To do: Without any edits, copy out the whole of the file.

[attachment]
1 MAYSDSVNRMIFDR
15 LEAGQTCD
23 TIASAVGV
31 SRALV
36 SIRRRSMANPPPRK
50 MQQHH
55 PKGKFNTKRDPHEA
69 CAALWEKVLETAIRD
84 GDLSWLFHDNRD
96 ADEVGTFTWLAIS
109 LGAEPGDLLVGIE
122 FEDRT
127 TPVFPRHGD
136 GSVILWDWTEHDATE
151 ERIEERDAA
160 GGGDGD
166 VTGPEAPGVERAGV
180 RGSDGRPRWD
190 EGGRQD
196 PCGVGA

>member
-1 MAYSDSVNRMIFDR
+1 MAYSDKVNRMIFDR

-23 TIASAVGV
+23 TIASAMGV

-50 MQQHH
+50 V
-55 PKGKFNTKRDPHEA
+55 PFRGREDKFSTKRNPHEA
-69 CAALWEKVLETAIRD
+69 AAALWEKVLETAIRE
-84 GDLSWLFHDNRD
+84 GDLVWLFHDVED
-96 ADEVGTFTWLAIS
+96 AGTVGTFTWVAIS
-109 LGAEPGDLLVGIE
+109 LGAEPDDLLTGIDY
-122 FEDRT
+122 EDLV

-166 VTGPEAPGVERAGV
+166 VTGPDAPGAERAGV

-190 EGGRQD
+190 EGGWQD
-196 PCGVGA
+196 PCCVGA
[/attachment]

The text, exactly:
1 MAYSDSVNRMIFDR
15 LEAGQTCD
23 TIASAVGV
31 SRALV
36 SIRRRSMANPPPRK
50 MQQHH
55 PKGKFNTKRDPHEA
69 CAALWEKVLETAIRD
84 GDLSWLFHDNRD
96 ADEVGTFTWLAIS
109 LGAEPGDLLVGIE
122 FEDRT
127 TPVFPRHGD
136 GSVILWDWTEHDATE
151 ERIEERDAA
160 GGGDGD
166 VTGPEAPGVERAGV
180 RGSDGRPRWD
190 EGGRQD
196 PCGVGA

>member
-1 MAYSDSVNRMIFDR
+1 MAYSDKVNRMIFDR

-23 TIASAVGV
+23 TIASAMGV

-50 MQQHH
+50 V
-55 PKGKFNTKRDPHEA
+55 PFRGREDKFSTKRNPHEA
-69 CAALWEKVLETAIRD
+69 AAALWEKVLETAIRE
-84 GDLSWLFHDNRD
+84 GDLVWLFHDVED
-96 ADEVGTFTWLAIS
+96 AGTVGTFTWVAIS
-109 LGAEPGDLLVGIE
+109 LGAEPDDLLTGIDY
-122 FEDRT
+122 EDLV

-166 VTGPEAPGVERAGV
+166 VTGPDAPGAERAGV

-190 EGGRQD
+190 EGGWQD
-196 PCGVGA
+196 PCCVGA